CLIFTON — Proudly declaring that Clifton is a friendly municipality composed of a population that speaks 81 different languages, Mayor James Anzaldi accepted the Diversity Award from Peace Islands Institute (PII) on May 31, during the organization’s eighth annual awards ceremony held at the Hyatt Hotel in Morristown.
The annual PII award dinners were established to publicly recognize the outstanding achievements of those who have distinguished themselves in their profession and service to communities in the Garden State. PII’s goal in presenting the awards is to advance the causes of peace, cross-cultural tolerance, interfaith dialogue and human dignity.
“Clifton has been my lifelong home,” Anzaldi said in accepting the award. “I think it’s the best place in the world. Clifton has become a very diverse community, especially during the last 25 years, with people from different cultures and different parts of the world. We’re very proud that we’ve embraced diversity. On behalf of all the people of Clifton, I accept this award. It’s the people of Clifton that made it possible. God bless America, and let’s always remember our men and women in the armed services that protect us and make our freedom possible.”
Last November Anzaldi was re-elected as Clifton’s mayor, topping a field of 15 candidates with 8,245 votes. Anzaldi, a product of the Clifton’s public school system, was first elected to the city council in 1978. After serving on the Council for 12 years, he succeeded two-term Mayor Gloria Kolodziej in 1990 and has been the mayor of Clifton ever since. In addition, he has served as president of the New Jersey League of Municipalities (NJLM), the association that represents New Jersey’s 566 municipal governments, and is a longtime member of the Clifton Boys and Girls Club’s board of trustees.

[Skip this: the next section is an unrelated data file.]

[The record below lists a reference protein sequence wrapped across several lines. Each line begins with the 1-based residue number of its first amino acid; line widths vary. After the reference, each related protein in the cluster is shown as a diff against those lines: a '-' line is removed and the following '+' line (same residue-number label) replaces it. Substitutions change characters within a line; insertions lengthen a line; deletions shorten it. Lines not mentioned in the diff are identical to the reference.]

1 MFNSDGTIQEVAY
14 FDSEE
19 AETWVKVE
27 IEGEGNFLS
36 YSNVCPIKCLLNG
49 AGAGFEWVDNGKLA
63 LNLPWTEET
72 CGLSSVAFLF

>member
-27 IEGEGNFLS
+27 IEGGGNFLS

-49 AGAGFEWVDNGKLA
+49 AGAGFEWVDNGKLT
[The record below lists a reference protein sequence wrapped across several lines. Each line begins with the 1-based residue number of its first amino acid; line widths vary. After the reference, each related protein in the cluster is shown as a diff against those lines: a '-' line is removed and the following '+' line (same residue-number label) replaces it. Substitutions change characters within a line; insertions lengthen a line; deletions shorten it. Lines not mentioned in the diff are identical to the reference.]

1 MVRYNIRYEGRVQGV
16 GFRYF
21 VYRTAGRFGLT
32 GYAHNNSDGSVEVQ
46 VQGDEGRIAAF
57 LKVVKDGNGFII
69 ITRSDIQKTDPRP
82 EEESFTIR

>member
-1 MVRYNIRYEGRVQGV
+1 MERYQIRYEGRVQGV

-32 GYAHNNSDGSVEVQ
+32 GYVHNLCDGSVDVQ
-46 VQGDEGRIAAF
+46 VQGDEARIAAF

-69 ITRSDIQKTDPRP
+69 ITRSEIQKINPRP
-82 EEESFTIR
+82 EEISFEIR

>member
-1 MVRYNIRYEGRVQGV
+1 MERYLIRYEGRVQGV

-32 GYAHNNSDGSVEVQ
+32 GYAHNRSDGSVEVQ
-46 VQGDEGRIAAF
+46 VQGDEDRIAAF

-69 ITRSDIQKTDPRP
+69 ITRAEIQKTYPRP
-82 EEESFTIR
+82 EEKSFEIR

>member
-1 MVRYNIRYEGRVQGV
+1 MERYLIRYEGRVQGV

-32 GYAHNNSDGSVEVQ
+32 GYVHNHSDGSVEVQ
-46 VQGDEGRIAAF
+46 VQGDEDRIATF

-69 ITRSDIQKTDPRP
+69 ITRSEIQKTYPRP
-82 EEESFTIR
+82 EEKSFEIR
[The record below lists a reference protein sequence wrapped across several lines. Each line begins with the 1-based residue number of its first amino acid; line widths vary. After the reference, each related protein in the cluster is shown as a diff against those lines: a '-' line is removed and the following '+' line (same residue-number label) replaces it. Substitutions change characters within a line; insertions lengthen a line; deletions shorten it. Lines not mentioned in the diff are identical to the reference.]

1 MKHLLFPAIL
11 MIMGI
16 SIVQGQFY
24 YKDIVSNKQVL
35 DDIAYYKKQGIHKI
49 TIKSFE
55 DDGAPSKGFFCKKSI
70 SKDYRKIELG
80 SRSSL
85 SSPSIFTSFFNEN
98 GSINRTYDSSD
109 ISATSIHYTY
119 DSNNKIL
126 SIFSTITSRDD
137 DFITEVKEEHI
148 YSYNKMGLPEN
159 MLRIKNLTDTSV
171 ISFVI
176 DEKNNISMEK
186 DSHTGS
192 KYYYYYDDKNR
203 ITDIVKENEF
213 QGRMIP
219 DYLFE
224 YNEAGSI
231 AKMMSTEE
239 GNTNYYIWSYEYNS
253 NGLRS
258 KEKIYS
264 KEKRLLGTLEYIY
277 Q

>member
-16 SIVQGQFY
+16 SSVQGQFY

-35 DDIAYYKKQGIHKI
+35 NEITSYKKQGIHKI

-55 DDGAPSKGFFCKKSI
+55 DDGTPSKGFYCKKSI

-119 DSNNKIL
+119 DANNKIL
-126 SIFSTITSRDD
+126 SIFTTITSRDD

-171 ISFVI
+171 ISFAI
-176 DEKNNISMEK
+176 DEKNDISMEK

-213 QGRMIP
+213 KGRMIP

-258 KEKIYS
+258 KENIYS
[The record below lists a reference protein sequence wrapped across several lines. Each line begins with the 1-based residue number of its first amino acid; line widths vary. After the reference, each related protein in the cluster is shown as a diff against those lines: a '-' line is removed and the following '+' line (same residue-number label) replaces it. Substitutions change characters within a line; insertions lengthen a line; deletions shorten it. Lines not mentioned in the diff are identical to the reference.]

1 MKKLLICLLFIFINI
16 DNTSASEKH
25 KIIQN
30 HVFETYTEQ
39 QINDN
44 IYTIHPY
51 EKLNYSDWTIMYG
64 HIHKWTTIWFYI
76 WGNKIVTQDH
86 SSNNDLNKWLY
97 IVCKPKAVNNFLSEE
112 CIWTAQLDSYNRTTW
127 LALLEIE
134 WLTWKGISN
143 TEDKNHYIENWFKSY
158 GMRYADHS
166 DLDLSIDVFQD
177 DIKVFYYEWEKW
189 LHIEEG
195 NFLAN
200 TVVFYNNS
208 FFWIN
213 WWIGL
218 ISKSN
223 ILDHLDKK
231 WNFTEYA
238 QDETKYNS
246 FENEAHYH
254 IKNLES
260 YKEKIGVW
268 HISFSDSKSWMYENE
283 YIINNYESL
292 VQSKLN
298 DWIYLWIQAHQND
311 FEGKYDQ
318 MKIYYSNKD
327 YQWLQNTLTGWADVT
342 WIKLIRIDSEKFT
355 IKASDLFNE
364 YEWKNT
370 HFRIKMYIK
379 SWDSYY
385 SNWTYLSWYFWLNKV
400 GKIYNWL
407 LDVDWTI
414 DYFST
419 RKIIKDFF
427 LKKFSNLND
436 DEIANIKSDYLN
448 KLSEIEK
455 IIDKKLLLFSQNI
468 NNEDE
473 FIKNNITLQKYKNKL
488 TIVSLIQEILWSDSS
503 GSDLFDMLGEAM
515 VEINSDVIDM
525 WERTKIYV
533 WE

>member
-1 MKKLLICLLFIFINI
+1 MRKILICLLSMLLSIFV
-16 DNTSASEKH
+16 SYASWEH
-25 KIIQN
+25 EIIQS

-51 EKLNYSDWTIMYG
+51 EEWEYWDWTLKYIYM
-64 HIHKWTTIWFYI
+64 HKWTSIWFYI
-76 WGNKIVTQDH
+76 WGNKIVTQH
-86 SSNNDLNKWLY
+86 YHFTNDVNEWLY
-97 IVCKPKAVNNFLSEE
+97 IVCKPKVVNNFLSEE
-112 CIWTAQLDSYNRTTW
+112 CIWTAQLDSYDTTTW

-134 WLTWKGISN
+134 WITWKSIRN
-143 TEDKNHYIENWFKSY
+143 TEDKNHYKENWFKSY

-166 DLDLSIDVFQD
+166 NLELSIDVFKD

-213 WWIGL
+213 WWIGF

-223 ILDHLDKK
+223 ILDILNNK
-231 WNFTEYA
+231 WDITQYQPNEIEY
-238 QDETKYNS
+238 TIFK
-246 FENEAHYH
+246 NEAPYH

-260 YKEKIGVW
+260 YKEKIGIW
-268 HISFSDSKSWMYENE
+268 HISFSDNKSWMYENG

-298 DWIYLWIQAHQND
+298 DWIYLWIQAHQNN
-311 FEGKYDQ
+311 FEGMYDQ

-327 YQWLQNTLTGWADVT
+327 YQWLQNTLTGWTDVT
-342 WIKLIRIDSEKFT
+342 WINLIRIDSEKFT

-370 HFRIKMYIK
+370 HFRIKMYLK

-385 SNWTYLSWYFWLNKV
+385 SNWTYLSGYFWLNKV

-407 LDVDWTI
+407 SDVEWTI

Joining Anzaldi as a guest at the event was Joseph Cupoli, who was appointed to Clifton’s City Council earlier this year to fill the seat of Matthew Grabowski, who died of cancer. Cupoli is a local Republican leader and a candidate for county freeholder.
Other notables honored at the May 31 gathering included former N.J. Gov. James Florio, who received the PII Community Service Award; David Hespe, N.J. commissioner of education, who accepted the Education Award; Richard Thigpen, vice president of PSEG, Newark, who garnered the Business Award; and Hidayet Karaca, the president of Samanyolu Broadcasting Group of Turkey, who was the recipient of the Media Award. Karaca was unable to attend the event as he has been imprisoned in Turkey for more than 100 days, due to an ongoing media crackdown by the Turkish government. A symbolic “empty chair” was placed on stage during the presentation of the award to Karaca.
Assemblywoman Sheila Oliver, who represents N.J.’s 34th legislative district, which includes Clifton, was the keynote speaker for the event. Assemblywoman Shavonda Sumter, who serves the 35th district, which includes Paterson, presided as the moderator.
Last year Sheriff Richard Berdnik, a 1978 graduate of Clifton High School, was the recipient of PII’s Community Service Award. Berdnik was a member of Clifton’s police department for more than 25 years and is currently serving his second term as Passaic County sheriff.
PII is a non-profit organization with members and affiliated organizations and businesses in Clifton. Ercan Tozan is the executive director of PII’s New Jersey chapter. According to its mission statement, PII (www.peaceislands.org), as part of the international Hizmet movement, promotes tolerance, education, friendship and harmony. It looks to create “islands of peace” in a diverse society. In order to fulfill this mission, PPI organizes activities such as trips to Turkey, lectures, seminars, conferences, luncheons, dinners and programs for students.
The New Jersey chapter of PII is located in Hasbrouck Heights; PII’s headquarters is in New York City.